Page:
We need more friends and fewer shrinks
The medicalisation of social problems is straining mental-health services.
Last month, a row broke out between the UK Conservative government and the Labour opposition over the level of funding for mental-health services in England. According to Labour MPs who made freedom-of-information requests to NHS commissioning bodies, the figures suggest that, on average, mental-health budgets fell in 2015-16. These figures are disputed by the Department of Health, which claims that mental health is a priority for the current government, as evidenced by the way it has given mental and physical health conditions equal priority in law and has overseen an increase in mental-health spending of £0.4 billion this year.
Regardless of who is correct – the old adage ‘lies, damn lies and statistics’ springs to mind – most of those working on the front line argue that services are severely stretched. Stephen Dalton, chief executive of the Mental Health Network, said that ‘while some mental-health services have seen modest investment, most report they are at a standstill and others have seen a reduction in spending’. Sophie Corlett, from the mental-health charity Mind, said mental-health services have always been underfunded; however, demand is now rising, and, as a result, ‘services in many parts of the country are struggling to cope and people are not getting the help they need’.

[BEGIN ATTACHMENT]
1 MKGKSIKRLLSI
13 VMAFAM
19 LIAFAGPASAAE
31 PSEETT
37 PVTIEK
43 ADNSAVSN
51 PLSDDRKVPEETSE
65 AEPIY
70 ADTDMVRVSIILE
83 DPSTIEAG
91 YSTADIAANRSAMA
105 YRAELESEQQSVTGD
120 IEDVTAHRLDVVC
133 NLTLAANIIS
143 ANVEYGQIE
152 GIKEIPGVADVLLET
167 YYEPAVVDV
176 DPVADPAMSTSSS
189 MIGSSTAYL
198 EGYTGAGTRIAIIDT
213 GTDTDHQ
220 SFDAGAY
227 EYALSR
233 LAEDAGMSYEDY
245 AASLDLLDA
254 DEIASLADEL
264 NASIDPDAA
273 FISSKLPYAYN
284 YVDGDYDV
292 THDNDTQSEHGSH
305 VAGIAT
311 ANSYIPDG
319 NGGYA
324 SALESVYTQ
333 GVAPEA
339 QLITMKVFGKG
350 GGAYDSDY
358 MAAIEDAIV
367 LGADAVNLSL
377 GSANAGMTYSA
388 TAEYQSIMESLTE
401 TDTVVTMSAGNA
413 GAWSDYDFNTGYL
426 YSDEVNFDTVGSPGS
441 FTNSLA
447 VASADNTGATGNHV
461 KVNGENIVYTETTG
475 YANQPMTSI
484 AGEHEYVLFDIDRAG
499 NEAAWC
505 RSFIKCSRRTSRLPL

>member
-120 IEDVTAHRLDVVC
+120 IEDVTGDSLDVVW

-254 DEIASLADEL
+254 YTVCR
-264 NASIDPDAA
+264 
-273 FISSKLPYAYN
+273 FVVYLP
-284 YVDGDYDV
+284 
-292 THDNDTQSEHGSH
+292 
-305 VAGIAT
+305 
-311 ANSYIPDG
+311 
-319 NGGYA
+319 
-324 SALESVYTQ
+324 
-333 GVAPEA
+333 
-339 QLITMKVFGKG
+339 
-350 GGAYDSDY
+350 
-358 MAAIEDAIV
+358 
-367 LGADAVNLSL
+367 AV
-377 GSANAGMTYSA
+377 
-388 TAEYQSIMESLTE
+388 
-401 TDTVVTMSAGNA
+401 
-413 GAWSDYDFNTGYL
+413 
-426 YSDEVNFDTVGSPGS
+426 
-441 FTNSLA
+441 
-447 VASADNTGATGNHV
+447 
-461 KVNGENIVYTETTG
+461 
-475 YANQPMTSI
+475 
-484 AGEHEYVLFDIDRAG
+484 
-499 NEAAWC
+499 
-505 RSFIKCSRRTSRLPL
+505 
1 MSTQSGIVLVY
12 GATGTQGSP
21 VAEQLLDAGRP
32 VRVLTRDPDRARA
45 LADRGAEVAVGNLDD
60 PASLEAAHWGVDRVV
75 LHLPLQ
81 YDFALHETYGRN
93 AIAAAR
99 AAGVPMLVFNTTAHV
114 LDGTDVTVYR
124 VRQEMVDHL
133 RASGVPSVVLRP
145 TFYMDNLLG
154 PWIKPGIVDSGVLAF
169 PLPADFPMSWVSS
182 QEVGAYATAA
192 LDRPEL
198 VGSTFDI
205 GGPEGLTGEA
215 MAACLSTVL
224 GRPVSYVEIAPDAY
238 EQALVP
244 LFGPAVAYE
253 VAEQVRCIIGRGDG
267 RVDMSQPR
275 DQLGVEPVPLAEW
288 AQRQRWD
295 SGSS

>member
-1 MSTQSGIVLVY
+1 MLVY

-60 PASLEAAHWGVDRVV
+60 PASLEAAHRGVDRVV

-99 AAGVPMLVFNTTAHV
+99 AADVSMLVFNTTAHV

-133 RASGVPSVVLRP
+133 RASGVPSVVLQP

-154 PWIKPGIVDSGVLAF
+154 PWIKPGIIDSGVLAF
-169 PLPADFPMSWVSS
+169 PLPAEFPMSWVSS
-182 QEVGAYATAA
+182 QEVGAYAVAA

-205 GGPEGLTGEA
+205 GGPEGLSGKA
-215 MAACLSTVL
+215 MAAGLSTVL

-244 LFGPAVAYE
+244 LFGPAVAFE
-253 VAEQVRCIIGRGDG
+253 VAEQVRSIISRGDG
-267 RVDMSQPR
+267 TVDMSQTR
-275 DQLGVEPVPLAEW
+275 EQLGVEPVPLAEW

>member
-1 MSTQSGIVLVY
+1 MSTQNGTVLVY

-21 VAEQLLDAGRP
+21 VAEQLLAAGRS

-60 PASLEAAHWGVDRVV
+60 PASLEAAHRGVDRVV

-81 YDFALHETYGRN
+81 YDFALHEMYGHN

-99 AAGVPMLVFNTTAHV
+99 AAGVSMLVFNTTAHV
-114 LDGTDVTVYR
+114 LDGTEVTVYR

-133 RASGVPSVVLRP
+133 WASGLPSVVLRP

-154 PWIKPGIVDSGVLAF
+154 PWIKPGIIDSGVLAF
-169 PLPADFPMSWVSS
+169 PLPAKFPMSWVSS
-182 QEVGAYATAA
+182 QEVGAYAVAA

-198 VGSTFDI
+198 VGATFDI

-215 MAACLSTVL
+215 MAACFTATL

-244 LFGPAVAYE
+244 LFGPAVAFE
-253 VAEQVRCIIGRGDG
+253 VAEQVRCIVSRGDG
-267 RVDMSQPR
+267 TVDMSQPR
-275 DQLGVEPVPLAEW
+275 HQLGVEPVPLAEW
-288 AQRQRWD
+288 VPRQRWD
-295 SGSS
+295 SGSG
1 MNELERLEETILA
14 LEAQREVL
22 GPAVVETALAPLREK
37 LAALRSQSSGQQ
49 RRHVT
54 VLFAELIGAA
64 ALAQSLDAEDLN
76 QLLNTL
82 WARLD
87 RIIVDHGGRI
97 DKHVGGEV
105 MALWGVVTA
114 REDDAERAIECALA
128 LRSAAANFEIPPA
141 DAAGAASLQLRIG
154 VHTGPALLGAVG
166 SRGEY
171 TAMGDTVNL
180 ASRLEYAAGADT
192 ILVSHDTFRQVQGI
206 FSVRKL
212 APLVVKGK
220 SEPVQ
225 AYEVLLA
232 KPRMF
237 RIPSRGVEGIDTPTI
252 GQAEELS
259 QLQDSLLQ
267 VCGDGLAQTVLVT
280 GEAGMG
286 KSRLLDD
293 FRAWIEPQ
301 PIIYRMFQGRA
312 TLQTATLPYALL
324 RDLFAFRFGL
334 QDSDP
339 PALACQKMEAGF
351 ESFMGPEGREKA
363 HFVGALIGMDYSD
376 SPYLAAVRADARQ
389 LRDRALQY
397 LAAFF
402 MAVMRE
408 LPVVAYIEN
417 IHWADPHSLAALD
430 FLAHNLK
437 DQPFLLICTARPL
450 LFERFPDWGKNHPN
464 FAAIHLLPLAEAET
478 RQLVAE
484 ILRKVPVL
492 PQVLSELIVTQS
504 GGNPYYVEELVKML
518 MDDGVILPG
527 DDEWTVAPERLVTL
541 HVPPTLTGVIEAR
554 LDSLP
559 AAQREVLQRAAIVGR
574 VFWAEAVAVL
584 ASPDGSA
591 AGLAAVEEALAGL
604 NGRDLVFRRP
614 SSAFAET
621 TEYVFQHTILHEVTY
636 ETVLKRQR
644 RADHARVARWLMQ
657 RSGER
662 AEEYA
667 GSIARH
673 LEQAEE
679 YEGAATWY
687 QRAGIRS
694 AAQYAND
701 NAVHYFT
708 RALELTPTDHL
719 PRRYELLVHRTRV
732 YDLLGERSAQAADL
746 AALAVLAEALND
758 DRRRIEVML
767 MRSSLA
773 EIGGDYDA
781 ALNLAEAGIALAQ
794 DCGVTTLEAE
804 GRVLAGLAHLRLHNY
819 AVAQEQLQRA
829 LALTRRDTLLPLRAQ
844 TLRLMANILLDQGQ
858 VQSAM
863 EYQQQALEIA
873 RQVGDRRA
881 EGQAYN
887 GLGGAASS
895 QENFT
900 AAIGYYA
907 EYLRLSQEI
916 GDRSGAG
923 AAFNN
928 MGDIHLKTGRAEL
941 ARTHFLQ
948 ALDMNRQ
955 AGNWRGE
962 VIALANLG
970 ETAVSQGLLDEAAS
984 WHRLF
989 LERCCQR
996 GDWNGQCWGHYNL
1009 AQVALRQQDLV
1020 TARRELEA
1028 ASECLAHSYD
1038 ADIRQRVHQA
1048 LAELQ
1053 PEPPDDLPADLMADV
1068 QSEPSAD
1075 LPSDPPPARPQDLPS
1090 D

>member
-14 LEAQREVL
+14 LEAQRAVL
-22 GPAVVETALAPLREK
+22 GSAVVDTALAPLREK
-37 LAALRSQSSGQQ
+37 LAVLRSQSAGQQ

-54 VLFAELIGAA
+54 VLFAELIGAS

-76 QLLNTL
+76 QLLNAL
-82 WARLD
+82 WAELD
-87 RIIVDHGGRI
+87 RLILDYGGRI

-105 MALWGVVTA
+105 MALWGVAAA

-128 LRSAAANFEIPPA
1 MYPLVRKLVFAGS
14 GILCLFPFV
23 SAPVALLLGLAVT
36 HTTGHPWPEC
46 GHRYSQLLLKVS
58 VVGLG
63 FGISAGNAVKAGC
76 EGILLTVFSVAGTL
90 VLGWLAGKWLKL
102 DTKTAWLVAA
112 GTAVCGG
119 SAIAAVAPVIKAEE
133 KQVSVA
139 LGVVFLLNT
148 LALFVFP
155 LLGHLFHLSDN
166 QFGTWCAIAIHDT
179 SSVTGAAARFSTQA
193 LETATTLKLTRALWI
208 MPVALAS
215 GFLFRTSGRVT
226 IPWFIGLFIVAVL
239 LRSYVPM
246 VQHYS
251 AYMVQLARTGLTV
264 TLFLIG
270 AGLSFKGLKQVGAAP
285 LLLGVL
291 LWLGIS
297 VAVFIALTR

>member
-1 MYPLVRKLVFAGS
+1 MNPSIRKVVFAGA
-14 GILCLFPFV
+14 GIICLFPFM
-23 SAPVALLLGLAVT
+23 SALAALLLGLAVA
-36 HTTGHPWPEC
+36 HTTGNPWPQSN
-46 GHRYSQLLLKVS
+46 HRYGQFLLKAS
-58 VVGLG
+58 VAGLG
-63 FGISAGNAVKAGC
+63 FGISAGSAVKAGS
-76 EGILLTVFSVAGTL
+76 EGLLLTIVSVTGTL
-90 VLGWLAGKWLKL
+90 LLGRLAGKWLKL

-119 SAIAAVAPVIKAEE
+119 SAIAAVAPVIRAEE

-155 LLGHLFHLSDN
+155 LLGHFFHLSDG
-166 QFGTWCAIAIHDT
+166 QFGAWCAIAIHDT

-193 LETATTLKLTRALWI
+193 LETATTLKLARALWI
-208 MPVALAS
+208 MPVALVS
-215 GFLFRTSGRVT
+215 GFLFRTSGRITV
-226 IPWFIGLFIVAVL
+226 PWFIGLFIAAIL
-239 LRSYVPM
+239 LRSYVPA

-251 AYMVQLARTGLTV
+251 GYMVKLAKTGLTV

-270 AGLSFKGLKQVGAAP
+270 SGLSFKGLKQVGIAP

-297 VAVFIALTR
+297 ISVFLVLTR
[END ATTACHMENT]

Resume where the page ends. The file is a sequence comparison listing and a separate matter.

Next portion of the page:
Such claims are not without foundation. There is often a severe shortage of hospital beds for those requiring psychiatric in-patient treatment, and it is not unheard of for patients to be transferred over 100 miles to the nearest available bed. Professionals frequently tell me that they are having to treat patients, who should be in hospital, in the community, because there are no beds available. It has been estimated that between 20 and 30 per cent of police time now involves mental-health work, from detaining people for assessment under Section 136 of the Mental Health Act to returning those who have gone AWOL from hospital. Many mental-health professionals are doing an extremely good job in very difficult circumstances, so I would echo calls for more investment in mental-health services. However, this investment needs to be targeted, and if it is to be successful there needs to be a cultural shift in how we view and intervene in mental distress.